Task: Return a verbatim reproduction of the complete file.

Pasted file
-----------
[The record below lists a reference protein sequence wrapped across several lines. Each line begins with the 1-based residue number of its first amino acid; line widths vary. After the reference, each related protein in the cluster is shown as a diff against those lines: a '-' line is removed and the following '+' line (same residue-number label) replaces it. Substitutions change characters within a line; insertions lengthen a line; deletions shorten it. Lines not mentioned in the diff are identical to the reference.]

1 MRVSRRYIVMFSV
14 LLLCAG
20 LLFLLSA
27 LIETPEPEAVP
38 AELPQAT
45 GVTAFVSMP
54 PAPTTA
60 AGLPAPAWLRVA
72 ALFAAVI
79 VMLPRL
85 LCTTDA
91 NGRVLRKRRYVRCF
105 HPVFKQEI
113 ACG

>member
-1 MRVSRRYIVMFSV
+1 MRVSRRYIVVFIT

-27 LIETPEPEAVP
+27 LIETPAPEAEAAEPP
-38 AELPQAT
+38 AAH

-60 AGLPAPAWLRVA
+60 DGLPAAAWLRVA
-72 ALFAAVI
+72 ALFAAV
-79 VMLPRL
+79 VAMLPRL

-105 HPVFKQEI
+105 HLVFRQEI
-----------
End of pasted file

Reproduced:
[The record below lists a reference protein sequence wrapped across several lines. Each line begins with the 1-based residue number of its first amino acid; line widths vary. After the reference, each related protein in the cluster is shown as a diff against those lines: a '-' line is removed and the following '+' line (same residue-number label) replaces it. Substitutions change characters within a line; insertions lengthen a line; deletions shorten it. Lines not mentioned in the diff are identical to the reference.]

1 MRVSRRYIVMFSV
14 LLLCAG
20 LLFLLSA
27 LIETPEPEAVP
38 AELPQAT
45 GVTAFVSMP
54 PAPTTA
60 AGLPAPAWLRVA
72 ALFAAVI
79 VMLPRL
85 LCTTDA
91 NGRVLRKRRYVRCF
105 HPVFKQEI
113 ACG

>member
-1 MRVSRRYIVMFSV
+1 MRVSRRYIVVFIT

-27 LIETPEPEAVP
+27 LIETPAPEAEAAEPP
-38 AELPQAT
+38 AAH

-60 AGLPAPAWLRVA
+60 DGLPAAAWLRVA
-72 ALFAAVI
+72 ALFAAV
-79 VMLPRL
+79 VAMLPRL

-105 HPVFKQEI
+105 HLVFRQEI